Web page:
To ensure tax collection from "high-risk" taxpayers, the Inland Revenue Department has drawn up new procedures to enable early identification of potential cases which may require the application of departure prevention directions. In addition, the department is considering several possible legislative proposals. These proposals include imposing special requirements on employers of taxpayers who stand a higher chance of departing from Hong Kong without clearing their tax liabilities. We are mindful of the need to safeguard human rights which is very important. The department is seeking legal advice on the human rights implications of these proposals.
The Inland Revenue Department will continue to monitor and review the relevant procedures, with a view to preventing tax defaulting and improving the overall efficiency and effectiveness in tax collection, assessment and recovery.
Interdiction of government officers
On interdiction of government officers, the Administration shares the PAC's observations that we should keep the number of interdiction cases as small as what is strictly necessary and the period of interdiction the shortest possible. The Government Minute outlines the measures that we have taken or will be taking to ensure that interdiction cases are subject to vigilant monitoring at both the central and departmental levels.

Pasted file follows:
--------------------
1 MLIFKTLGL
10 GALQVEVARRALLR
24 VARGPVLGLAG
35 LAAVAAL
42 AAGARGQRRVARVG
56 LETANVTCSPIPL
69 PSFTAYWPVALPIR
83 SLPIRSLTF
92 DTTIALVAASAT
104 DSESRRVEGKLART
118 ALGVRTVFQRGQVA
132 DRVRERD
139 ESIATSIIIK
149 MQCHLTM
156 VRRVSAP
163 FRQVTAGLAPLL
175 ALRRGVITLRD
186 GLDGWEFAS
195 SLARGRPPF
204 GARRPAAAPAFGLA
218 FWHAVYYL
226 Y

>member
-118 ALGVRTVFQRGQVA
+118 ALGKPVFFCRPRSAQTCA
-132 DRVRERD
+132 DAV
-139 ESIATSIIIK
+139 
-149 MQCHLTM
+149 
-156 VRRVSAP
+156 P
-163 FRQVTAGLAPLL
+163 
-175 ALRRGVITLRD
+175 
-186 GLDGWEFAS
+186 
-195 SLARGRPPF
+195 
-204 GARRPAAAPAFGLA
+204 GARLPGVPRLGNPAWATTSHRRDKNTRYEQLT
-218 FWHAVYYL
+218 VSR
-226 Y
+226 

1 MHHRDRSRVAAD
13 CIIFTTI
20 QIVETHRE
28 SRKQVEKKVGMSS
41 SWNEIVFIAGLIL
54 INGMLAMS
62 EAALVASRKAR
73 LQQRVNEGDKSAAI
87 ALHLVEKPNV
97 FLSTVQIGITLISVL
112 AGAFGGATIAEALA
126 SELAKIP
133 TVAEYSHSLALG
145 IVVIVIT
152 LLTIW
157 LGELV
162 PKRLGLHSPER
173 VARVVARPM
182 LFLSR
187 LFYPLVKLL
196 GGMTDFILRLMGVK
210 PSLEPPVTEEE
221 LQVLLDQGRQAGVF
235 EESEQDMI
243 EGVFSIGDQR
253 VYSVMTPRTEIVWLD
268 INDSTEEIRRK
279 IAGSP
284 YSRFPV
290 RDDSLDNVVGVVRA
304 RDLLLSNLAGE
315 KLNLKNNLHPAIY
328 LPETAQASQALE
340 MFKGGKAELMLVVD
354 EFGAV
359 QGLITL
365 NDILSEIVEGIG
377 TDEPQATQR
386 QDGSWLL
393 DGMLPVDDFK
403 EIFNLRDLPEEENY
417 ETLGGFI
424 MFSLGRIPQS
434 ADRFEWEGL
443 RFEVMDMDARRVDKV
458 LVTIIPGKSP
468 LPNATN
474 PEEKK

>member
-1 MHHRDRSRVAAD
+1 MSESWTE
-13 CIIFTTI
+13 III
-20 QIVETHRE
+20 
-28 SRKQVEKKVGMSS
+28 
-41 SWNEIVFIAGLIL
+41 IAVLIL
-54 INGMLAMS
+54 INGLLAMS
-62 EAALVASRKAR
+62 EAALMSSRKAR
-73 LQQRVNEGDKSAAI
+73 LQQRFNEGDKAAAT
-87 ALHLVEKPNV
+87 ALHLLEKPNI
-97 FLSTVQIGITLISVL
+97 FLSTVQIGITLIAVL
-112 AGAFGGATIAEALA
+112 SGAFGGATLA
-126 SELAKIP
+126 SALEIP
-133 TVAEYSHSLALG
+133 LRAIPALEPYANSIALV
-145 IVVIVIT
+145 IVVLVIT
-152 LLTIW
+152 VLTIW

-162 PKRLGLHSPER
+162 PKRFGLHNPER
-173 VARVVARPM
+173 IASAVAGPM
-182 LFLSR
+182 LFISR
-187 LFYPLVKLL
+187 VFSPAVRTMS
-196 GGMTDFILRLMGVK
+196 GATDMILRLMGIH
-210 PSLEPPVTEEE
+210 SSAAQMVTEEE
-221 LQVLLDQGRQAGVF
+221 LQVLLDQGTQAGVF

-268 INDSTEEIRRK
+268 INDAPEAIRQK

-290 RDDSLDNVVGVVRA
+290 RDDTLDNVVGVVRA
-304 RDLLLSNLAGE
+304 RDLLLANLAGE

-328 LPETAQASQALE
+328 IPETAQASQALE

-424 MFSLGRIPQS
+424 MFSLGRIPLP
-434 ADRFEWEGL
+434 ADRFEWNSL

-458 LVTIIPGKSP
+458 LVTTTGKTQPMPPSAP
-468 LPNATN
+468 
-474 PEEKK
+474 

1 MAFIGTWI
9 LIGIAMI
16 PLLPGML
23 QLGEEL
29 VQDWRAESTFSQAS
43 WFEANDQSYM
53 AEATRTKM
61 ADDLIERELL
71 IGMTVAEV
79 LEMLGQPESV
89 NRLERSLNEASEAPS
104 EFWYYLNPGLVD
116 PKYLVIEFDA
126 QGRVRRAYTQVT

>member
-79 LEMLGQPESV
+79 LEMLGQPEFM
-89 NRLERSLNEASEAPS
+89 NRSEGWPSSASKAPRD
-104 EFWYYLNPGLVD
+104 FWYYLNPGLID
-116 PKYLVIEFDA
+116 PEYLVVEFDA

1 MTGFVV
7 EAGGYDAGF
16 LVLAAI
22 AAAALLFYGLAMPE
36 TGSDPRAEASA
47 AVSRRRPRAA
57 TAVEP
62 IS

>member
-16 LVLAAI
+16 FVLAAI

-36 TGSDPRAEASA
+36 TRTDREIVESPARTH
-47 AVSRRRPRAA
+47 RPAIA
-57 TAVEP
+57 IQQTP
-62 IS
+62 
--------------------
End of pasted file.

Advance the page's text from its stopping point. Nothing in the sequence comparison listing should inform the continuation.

The experience of the Secretariat on Civil Service Discipline since its inception in April 2000 confirms that having a dedicated pool of officers to handle cases centrally does help shorten the time needed for disciplinary proceedings. The Civil Service Bureau will review the efficacy of the new system later this year to see if the mechanism could be further streamlined while complying with the principles of natural justice.
In addition, the Police Force has agreed to PAC's recommendation to rationalize its practice governing the pay of officers under interdiction, thereby bringing it in line with the rest of the civil service.
Employees Retraining Scheme
The Employee Retraining Board has examined how best to improve objectivity and accuracy when it reports job placement rates under the Employees Retraining Scheme. The Board will conduct retention surveys on a regular basis to serve as a further indicator of successful job placement. To address the PAC's concern over the effectiveness of the retraining programmes, the Board has standardised most of its courses and will complete the exercise by the middle of this year. The Board will pilot skills assessment test and proceed to develop a common assessment and competency certification of the courses in the long run. User feedback will be part of the assessment process. Also, the Board will recruit additional staff to step up management audits on the training bodies.